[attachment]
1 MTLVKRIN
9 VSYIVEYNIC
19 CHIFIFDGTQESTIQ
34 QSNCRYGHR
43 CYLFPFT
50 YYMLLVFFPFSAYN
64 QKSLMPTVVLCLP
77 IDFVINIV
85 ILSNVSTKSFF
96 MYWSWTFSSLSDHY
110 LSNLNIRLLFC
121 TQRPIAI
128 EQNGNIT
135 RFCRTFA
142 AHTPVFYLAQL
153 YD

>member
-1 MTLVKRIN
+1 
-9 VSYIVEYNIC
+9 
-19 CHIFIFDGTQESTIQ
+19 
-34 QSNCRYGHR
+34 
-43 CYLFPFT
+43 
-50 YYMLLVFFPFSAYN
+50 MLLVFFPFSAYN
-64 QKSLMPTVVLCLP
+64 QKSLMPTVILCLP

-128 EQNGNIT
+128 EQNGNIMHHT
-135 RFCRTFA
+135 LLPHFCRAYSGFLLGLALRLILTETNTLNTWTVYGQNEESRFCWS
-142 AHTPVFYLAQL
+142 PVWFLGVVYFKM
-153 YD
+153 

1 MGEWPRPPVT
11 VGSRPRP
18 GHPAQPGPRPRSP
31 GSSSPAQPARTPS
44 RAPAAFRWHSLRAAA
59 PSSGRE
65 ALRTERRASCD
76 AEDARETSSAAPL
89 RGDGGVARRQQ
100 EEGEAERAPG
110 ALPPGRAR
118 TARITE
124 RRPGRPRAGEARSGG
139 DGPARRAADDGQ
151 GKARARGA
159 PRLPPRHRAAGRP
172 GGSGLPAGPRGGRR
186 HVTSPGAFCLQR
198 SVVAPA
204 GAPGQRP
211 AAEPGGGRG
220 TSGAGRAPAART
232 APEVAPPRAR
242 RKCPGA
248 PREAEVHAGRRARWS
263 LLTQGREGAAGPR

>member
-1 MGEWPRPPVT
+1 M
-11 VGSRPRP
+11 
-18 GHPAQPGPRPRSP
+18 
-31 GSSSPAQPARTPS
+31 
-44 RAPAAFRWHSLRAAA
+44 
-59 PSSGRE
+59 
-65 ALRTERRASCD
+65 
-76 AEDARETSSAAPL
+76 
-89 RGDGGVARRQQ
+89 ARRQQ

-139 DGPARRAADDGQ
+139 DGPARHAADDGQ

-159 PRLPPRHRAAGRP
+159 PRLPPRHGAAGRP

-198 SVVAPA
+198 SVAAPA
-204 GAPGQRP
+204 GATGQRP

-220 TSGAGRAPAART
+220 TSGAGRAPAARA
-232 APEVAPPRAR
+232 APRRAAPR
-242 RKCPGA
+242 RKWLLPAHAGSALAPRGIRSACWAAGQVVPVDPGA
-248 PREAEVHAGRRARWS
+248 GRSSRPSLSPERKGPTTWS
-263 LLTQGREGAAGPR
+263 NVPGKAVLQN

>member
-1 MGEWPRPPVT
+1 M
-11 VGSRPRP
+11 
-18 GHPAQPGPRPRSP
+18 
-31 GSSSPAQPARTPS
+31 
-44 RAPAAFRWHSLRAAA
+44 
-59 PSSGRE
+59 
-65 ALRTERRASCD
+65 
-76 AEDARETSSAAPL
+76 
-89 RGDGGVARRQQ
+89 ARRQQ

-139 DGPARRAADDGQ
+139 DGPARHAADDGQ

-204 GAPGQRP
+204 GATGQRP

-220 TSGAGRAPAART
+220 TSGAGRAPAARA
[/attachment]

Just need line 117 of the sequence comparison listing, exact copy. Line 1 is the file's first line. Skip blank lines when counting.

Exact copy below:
+65 